Next, it was on to Chrissa Carlson’s Food for Life class where Mr. Kass saw students preparing a tasty dip from our homegrown eggplant, peppers and carrots. Again, he loved talking with our students about food and tasting the fruits of their labor.

Finally, Sam and company sat down for a balanced lunch of French bread pizza, black bean and cheese nachos, homegrown salad, and a whole apple.

We were thrilled to have such a high profile guest with us. We made certain that Mr. Kass knew how much we would love to have the President and especially the First Lady over for lunch, too. Stay tuned.





Wolfe Street Students Take Mexican Dance to the Streets and Farther
By Connie Phelps, Wolfe Street Academy Community School Coordinator

spacer Student Mexican Dance Troupe
  Wolfe Street Academy students participate in Mexican Folkloric Dance Program

The idea was frequently mentioned in quiet conversations among parents in the cafeteria: Wouldn’t it be nice for the kids to do bailables, like they do in Mexico?

There was no doubt that a traditional folkloric dance program would be popular at Wolfe Street Academy, a public elementary charter school in Upper Fells Point. Many of our families are from Mexico, where this type of dancing is a common part of the school experience.

Baile Folklorico continues a custom of regional dance and clothing that evolved from Mexico’s mix of pre-Colombian, Spanish and African influences. We weren’t sure how to put the tradition into action at Wolfe Street, as none of the parents felt that they could teach the classes themselves.

In July 2008, we invited the adult dance group Ballet Folklorico Mexico Vivo to perform at our annual school festival, Wolfest. Parents and community members packed our cafeteria to watch and participate in the presentation, which included dancers in flowing red and yellow dresses, and flips and twirls in cowboy boots and hats to ranchera music.

Ravens Act Foundation logo

We were hooked, and with funding from the Baltimore Ravens All Community Team Foundation, during the summer of 2009 we were able to start a folkloric dance program in collaboration with members of Ballet Folklorico Mexico Vivo.

As dance instructor Maria Guadalupe Lopez explains, the adult group was founded six years ago “with the hope of uniting Mexican families that live in Baltimore to maintain our culture, and at the same time show our community members and others the grandeur of our roots, so that the new generations can feel pride in being Mexican or in learning about Mexico.”

Teaching children to be active participants in the tradition was, members of Ballet Folklorico felt, a natural path for them to follow. Mrs. Lopez, Jose Federico Perez, Leticia Rodriguez and Humbelinda Reyes have been dedicated to teaching Wolfe Street students (ranging in age from 3 to 11) both the technical aspects of the dances and Mexican games and songs that break up the hard work of practicing.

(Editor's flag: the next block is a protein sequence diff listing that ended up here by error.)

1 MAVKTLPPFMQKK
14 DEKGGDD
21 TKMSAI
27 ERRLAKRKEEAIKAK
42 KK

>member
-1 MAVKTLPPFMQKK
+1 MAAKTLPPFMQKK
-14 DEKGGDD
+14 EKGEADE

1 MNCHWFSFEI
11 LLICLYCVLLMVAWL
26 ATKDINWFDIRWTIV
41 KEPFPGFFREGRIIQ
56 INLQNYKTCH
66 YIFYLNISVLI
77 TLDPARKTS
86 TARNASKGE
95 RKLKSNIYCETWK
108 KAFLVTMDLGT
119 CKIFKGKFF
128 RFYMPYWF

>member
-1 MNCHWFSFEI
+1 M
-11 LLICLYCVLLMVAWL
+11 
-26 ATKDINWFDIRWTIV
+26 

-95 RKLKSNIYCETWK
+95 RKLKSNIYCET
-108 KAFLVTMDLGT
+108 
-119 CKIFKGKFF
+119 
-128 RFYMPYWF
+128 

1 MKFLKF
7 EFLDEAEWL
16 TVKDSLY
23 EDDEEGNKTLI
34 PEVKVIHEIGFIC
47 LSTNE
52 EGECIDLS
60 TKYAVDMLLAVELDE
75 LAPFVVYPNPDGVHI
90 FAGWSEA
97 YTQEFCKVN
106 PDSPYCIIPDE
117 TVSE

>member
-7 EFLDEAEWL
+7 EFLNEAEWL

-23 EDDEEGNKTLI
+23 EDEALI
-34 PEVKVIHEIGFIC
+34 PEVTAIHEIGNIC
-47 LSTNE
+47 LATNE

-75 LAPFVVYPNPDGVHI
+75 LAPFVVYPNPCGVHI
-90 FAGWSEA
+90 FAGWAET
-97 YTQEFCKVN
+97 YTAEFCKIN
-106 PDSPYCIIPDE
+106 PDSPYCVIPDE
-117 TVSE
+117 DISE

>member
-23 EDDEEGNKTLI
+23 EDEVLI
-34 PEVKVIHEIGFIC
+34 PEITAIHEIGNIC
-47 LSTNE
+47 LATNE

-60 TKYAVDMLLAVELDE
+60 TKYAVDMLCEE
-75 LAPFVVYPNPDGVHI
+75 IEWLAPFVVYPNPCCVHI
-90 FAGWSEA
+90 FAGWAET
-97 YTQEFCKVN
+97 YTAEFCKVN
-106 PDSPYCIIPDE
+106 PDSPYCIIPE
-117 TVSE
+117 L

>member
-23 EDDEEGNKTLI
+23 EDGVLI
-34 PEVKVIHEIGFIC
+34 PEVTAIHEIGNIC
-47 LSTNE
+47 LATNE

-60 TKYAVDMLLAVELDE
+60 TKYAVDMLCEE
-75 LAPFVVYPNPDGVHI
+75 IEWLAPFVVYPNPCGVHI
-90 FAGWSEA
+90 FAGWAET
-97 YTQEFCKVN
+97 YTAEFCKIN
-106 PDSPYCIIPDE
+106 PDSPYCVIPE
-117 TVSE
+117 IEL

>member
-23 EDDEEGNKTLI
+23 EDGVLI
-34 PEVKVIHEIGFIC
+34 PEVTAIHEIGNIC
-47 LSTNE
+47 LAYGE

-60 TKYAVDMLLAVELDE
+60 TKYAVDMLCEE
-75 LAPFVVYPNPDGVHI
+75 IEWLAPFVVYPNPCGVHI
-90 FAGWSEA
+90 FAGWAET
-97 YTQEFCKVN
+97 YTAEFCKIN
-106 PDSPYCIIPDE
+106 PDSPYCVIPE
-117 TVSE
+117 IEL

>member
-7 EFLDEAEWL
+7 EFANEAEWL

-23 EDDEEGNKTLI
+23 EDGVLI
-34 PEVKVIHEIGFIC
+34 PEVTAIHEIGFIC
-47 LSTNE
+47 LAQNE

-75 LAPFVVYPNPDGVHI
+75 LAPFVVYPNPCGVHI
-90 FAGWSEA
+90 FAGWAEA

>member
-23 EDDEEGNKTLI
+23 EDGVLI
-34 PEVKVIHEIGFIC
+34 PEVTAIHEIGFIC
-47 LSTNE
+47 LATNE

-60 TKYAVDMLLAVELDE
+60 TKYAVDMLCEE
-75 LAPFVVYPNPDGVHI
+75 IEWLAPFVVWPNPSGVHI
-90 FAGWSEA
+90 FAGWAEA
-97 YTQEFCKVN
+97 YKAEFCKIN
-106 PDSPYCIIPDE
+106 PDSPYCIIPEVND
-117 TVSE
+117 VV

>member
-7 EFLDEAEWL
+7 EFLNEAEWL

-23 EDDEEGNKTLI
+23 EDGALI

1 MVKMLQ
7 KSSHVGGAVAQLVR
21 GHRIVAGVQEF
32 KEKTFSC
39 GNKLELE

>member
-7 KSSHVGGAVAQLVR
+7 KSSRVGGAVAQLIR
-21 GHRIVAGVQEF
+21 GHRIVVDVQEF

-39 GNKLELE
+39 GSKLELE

Our older students dance in the tradition of Veracruz, on the southeastern coast of Mexico, which is notable for its white, lacy dresses and a dance style marked by percussive heal-stomping. The younger students follow the custom of Jalisco, a western state whose dance, the Jarabe, meaning “syrup”, was a courtship ritual.

The boys wear wide-brimmed black sombreros and a Spanish charro suit with gold buttons. They dance with their hands behind their backs, while the girls, festooned in colorful dresses with bright ribbons, use their broad skirts as an integral part of the movement, waving them to the flow of the music.

After much discussion regarding the best and most economical ways to obtain these stunning and elaborate outfits, Mrs. Lopez brought them personally from Mexico.

Student Mexican Dance Troupe

Parents watch the practices, adjust the dresses and fill in for the instructors when needed. Recently, in preparation for performances, the instructors held a parent meeting entirely dedicated to showing mothers how to do the girls’ hair. The students will have the chance to repay their parents for their efforts when, at our next Wolfest celebration in May 2010, they perform in honor of Mother’s Day.

The response from Baltimore has been terrific. Our bailarines have performed at a number of events including a street festival at St. Michael’s Catholic Church, the “Celebrate Latino Heritage” festival at the National Aquarium, a Highlandtown Elementary-Middle School PTO meeting and the Baltimore City Public Schools Hispanic Heritage Celebration at Hampstead Hill Academy.

Wolfe Street Academy and Ballet Folklorico Mexico Vivo are excited at the prospect of together growing and strengthening the program as our students learn, enjoy and become cultural ambassadors to the entire region.


Questions or comments? Email
Newsletter Editor: Larry Schugam